Nature Bulletin No. 501-A October 6, 1973
Forest Preserve District of Cook County
George W. Dunne, President
Roland F. Eisenbeis, Supt. of Conservation
Here in Cook County, nowadays, we seldom see a buzzard. Even if we
do, it may be mistaken for an eagle or a hawk. Buzzards are more
common in central Illinois and Indiana. They are abundant farther
south. Our neighborhood has become too citified for them; too few
dead animals are left to rot.
The Turkey Vulture or Turkey Buzzard is a paradox in the bird world.
On the ground it is an uncouth awkward object, repulsive in
appearance and habits but, once in the air after a few powerful naps, it
becomes a graceful creature to be admired. With no perceptible
motions of wide spread pinions, the buzzard takes advantage of
invisible currents which carry it up, as if by magic in every-widening
spirals until sometimes it becomes a mere speck in the sky. Designers
and pilots of gliders have learned much by studying this bird's
masterful navigation of the air.
The turkey vulture's body, clothed by dull black feathers edged with
brown, is from 26 to 30 inches in length and the long broad wings
have a spread of about 6 feet. Its small head and short neck are naked,
with a wrinkled leathery skin that is bright red. In the hooked heavy
bill are large nostrils. Its aspect is evil, obscene and revolting. Like all
vultures, it feeds almost entirely on carcasses of dead animals, no
matter how putrid, rarely attacking a live one unless newly born or
nearly dead. Its feet are not adapted for seizing prey: they are relatively
smaller and weaker than those of a hawk or an eagle; the talons are
shorter and more blunt.
As he patrols the sky in overlapping circles, a buzzard's marvelous
telescopic vision enables him to detect any carrion. Then he sweeps
down to it and that alerts others which soon come to join in the feast.
They are not guided by smell, as was formerly supposed. They often
gorge until scarcely able to walk and unable to fly without spewing
some of their filthy cargo. They feed their young with that and they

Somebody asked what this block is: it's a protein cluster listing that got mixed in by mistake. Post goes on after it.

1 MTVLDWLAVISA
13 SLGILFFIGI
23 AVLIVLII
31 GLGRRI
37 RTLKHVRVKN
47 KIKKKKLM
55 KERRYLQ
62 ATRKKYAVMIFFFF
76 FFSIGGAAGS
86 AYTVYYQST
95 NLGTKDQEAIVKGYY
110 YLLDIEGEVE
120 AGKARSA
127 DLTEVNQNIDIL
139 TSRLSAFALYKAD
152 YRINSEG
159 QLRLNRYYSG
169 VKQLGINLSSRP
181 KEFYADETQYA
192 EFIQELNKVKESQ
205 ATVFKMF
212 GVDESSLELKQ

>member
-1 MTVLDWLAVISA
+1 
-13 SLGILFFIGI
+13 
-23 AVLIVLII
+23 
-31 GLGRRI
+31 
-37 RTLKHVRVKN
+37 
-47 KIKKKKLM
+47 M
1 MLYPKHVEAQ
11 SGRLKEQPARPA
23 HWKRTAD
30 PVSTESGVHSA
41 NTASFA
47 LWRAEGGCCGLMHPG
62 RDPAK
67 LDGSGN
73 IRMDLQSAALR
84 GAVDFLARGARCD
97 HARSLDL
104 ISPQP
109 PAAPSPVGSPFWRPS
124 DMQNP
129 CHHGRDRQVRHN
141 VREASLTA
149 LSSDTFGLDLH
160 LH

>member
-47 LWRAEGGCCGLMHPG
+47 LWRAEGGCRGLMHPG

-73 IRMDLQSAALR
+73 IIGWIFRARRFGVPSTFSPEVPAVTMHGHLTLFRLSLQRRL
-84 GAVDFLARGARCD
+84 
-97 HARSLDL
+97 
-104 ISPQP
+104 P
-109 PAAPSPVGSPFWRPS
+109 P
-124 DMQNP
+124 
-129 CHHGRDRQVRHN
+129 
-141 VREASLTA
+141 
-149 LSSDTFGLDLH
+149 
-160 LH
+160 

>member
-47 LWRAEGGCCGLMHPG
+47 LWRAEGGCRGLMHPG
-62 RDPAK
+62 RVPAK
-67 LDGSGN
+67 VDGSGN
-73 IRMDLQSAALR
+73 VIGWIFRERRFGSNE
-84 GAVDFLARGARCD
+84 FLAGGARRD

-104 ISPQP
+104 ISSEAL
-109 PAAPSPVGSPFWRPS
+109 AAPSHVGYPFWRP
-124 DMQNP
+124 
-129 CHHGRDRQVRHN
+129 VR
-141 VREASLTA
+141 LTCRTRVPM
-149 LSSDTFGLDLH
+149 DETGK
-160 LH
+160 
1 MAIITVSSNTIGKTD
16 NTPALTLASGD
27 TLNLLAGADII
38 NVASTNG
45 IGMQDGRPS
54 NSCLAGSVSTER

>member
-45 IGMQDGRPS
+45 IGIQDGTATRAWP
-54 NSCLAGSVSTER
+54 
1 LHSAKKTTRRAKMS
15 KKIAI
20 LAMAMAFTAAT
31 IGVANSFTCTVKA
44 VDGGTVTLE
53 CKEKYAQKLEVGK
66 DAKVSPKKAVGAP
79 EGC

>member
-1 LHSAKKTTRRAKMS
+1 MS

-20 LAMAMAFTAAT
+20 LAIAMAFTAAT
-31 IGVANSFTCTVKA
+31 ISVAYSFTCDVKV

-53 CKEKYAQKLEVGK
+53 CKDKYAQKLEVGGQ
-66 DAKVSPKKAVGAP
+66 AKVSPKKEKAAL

defend themselves with foul streams of it when attacked. Except for
low grunts and, when angry, long hisses, the turkey vulture is
voiceless. They build no nest, merely laying two eggs on the ground
among rocks or logs in woodlands, in decayed stumps, in large hollow
logs, or sometimes in caves.
This species ranges over most of North America from the Gulf of
Mexico to southern Canada, but is scarce in the more northern
regions. When soaring it can be distinguished from an eagle by its
smaller head -- always peering downward -- shorter neck, the narrow
rounded tail, and by the upward tilt of its wings. An eagle's wings are
outstretched in almost a straight line.
The Black Vulture or Black Buzzard, commonly called "Carrion
Crow" down south, is smaller than the turkey vulture. The skin on its
naked head is black and its black plumage is glossy. In flight, it shows
a short square tail and a white spot on the underside of each wing,
near the ends. It is a bird of our southern states, most numerous near
the coasts, where they scavenge along highways and even near cities.
Of nine species in North, Central and South America, the California
Condor -- nearly extinct -- is the only other vulture in the United
States. With wingspreads of as much as 12 feet, this species and the
Andean Condor and the Lammergeir or Bearded Vulture of Europe,
Africa and Asia are the largest of all birds of prey.
"Buzzard" was the pioneer's nickname for a native of Georgia.
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Update: June 2012